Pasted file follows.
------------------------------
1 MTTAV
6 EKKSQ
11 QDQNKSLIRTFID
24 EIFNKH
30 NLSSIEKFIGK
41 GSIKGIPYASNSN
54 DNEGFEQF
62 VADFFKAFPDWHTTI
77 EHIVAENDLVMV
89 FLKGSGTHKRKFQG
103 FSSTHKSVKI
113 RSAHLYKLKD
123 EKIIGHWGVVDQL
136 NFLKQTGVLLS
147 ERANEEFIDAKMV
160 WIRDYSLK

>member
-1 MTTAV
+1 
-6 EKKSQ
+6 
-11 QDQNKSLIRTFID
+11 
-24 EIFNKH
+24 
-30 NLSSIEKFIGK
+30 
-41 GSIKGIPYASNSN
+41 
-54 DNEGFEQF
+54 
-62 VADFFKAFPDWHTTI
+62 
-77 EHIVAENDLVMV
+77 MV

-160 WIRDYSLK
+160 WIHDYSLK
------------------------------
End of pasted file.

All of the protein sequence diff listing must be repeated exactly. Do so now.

1 MTTAV
6 EKKSQ
11 QDQNKSLIRTFID
24 EIFNKH
30 NLSSIEKFIGK
41 GSIKGIPYASNSN
54 DNEGFEQF
62 VADFFKAFPDWHTTI
77 EHIVAENDLVMV
89 FLKGSGTHKRKFQG
103 FSSTHKSVKI
113 RSAHLYKLKD
123 EKIIGHWGVVDQL
136 NFLKQTGVLLS
147 ERANEEFIDAKMV
160 WIRDYSLK

>member
-1 MTTAV
+1 
-6 EKKSQ
+6 
-11 QDQNKSLIRTFID
+11 
-24 EIFNKH
+24 
-30 NLSSIEKFIGK
+30 
-41 GSIKGIPYASNSN
+41 
-54 DNEGFEQF
+54 
-62 VADFFKAFPDWHTTI
+62 
-77 EHIVAENDLVMV
+77 MV

-160 WIRDYSLK
+160 WIHDYSLK